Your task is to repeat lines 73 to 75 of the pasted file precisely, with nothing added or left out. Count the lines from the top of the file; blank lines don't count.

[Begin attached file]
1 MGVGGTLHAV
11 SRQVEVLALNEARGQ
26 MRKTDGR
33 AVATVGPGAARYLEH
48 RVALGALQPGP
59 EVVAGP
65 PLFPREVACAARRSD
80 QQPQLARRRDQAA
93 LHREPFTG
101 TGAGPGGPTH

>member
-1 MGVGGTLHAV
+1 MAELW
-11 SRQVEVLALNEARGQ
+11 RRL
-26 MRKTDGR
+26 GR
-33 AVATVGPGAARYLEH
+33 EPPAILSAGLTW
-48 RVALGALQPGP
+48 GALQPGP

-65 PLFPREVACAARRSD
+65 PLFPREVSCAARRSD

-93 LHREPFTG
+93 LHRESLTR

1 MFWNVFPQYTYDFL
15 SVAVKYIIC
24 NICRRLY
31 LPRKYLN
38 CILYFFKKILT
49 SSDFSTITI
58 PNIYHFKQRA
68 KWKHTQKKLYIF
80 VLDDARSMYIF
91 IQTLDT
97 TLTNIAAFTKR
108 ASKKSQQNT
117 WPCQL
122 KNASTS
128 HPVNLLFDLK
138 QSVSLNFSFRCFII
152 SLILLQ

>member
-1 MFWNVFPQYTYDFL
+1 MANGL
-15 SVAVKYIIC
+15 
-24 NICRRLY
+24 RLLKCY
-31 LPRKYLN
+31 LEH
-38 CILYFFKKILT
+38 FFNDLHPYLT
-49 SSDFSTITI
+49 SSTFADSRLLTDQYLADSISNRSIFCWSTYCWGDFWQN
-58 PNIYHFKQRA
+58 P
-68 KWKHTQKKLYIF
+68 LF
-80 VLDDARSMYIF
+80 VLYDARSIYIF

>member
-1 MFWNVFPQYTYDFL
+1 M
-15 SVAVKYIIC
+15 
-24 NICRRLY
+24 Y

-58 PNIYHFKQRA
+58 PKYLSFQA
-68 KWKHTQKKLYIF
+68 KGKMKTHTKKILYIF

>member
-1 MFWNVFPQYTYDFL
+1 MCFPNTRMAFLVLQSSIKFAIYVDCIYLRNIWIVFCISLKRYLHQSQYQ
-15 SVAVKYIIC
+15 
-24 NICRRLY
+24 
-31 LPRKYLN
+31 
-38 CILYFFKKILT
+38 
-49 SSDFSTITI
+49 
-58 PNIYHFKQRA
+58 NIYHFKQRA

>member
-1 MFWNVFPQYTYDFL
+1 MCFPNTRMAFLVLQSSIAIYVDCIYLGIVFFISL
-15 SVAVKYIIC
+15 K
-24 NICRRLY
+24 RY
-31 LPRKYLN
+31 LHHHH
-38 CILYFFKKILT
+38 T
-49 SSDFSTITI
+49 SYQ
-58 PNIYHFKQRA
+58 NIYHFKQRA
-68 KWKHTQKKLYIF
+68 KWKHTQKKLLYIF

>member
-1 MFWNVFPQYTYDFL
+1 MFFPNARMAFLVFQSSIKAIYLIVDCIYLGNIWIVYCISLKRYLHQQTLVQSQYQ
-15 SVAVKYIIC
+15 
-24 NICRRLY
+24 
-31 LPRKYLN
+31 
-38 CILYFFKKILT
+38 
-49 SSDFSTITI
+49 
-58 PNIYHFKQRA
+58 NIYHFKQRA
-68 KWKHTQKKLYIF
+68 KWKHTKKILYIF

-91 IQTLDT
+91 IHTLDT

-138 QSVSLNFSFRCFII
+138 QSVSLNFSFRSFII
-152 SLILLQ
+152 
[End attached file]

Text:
>member
-1 MFWNVFPQYTYDFL
+1 MCFPNTRMAFLVLQSSIKFAIYVDCIYLRNIWIVFCISLKRYLHQSQYQ